–          Cuvee 2007 – this is a blend of Feteasca Regala and Cramposie. Last time I tasted this wine last summer, in 2009. Since then the wine gained more in complexity showing greater flavors and a nice medium- aftertaste. For 29 RON(7€), the ex cellar price, this is a serious competitor to any 30-50 RON(7-15€) Romanian white wine.

I want to talk more about their two top white cuvee’s: Feteasca Regala Genius Loci and Sauvignon Blanc Vitis Vetus. These 2 cuvee’s are produced in very limited quantities: about  3000 bottles each. Both wines are fermented with in house yeasts, therefore the winemaker takes a higher risk and so far the reward is amazing. For the rest of the wines they are using controlled yeasts.

–          Sauvignon Blanc Vitis Vetus – made from a parcel of 1.2-1.4 ha of 50+ years old vines located on a hilltop just next to the actual building where the wine is made. This wine was not offered for tasting at this event, but I remember drinking it last year and was more concentrated and complex than the regular Sauvignon Blanc.

– Feteasca Regala Genius Loci 2006 and 2007 – according to Mr Bauer, Feteasca Regala is a grape that needs hotter weather to fully ripe. In 2007 there were more than 3 months of constant 40+ Celsius degrees, so they have been able to achieve the full potential of this indigenous grape.

FR Genius Loci 2006 spent 14 months in Romanian oak. The 2007 spent 22 months in oak. I think this is the very first Romanian white wine that undergoes such a long aging process in oak. Frankly speaking, I do not know any other white wine to spend so much time in oak. The result is EPIC.

I was fortunate enough to be one of the very few guests to do a comparative tasting of the Genius Loci 2006 and 2007. The 2007, already bottled, will not be released on the market sooner than July 2010, and even that month is still under question mark. Mr Bauer confessed on making a big mistake by releasing the GL 2006 too early. This time he decided to let the wine overcome the bottle shock and also let it evolve more prior to release.

Genius Loci 2006 has a nice acidity, lovely flavors of honey, white flowers and a medium to long aftertaste. A very good wine. One of my favorite whites for 2009.

Genius Loci 2007 is a big wine. It has a clear gold color. The wine was bottled unfiltered. There are tartaric crystals in the wine, commonly referred to as “wine diamonds”. There is another interesting correlation between wine stones and the quality of a wine: the longer the grapes hang on the vine, the more wine acid will accumulate in the grape, and it is this wine acid which is the building block of wine diamonds. Furthermore, the more time the wine is given to ferment, the less wine diamonds will fall out during fermentation, but the more they will instead build up later in the bottle.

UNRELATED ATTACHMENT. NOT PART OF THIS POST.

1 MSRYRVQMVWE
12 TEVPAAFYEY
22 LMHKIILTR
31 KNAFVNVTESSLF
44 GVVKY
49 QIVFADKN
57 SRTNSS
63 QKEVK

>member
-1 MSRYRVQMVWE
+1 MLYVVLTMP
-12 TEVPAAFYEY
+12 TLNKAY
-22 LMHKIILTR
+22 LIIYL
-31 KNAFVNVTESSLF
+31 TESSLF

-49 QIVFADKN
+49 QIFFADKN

In other words, wine diamonds are an indicator that the grapes ripened for a long time, and that the winemaker fermented the wine slowly and with great care. Both are important precursors to crafting high quality wines.

GL 2007 has an extremely complex nose with lots of honey, flowers, spices and mineral flavors. In the mouth the wine is full body, highly concentrated, almost oil like, with the same flavors of honey, mineral,white flowers and spices. The wine has a nice long aftertaste finishing spicy and leaving you with a desire for more. This wine is already Excellent, but I believe in 2-3 years will become Exceptional.

Part II available here.

Thanks for reading…

Categories: Romania
  1. Daniel
    May 4, 2010 at 12:01

    the wine was great,food was good,the views are very beautiful;i only wish there were more young beautiful girls in the crowd:)maybe next year….

  2. May 4, 2010 at 12:04

    Maybe next year they will invite some Models just for you Daniel. Keep me updated

  1. May 5, 2010 at 05:26
  2. November 5, 2010 at 14:54
  3. December 2, 2010 at 19:21

Leave a Reply

Fill in your details below or click an icon to log in:

WordPress.com Logo

You are commenting using your WordPress.com account. Log Out /  Change )

Twitter picture

You are commenting using your Twitter account. Log Out /  Change )

Facebook photo

You are commenting using your Facebook account. Log Out /  Change )

Connecting to %s

%d bloggers like this: